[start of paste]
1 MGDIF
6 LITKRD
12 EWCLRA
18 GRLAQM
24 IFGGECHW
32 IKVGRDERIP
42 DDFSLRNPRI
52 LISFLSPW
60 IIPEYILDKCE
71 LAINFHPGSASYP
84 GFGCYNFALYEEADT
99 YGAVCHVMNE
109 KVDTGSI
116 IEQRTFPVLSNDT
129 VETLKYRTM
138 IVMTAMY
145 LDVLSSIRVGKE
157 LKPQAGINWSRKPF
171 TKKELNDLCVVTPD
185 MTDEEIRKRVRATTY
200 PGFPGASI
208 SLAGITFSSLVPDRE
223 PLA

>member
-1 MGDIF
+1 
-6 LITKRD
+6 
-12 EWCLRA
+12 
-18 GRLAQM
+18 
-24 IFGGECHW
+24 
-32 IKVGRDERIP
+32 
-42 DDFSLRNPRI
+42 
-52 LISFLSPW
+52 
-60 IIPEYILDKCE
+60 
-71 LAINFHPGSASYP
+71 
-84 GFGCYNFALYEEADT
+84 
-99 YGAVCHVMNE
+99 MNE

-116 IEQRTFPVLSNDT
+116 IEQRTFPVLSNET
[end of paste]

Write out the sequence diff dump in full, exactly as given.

1 MGDIF
6 LITKRD
12 EWCLRA
18 GRLAQM
24 IFGGECHW
32 IKVGRDERIP
42 DDFSLRNPRI
52 LISFLSPW
60 IIPEYILDKCE
71 LAINFHPGSASYP
84 GFGCYNFALYEEADT
99 YGAVCHVMNE
109 KVDTGSI
116 IEQRTFPVLSNDT
129 VETLKYRTM
138 IVMTAMY
145 LDVLSSIRVGKE
157 LKPQAGINWSRKPF
171 TKKELNDLCVVTPD
185 MTDEEIRKRVRATTY
200 PGFPGASI
208 SLAGITFSSLVPDRE
223 PLA

>member
-1 MGDIF
+1 
-6 LITKRD
+6 
-12 EWCLRA
+12 
-18 GRLAQM
+18 
-24 IFGGECHW
+24 
-32 IKVGRDERIP
+32 
-42 DDFSLRNPRI
+42 
-52 LISFLSPW
+52 
-60 IIPEYILDKCE
+60 
-71 LAINFHPGSASYP
+71 
-84 GFGCYNFALYEEADT
+84 
-99 YGAVCHVMNE
+99 MNE

-116 IEQRTFPVLSNDT
+116 IEQRTFPVLSNET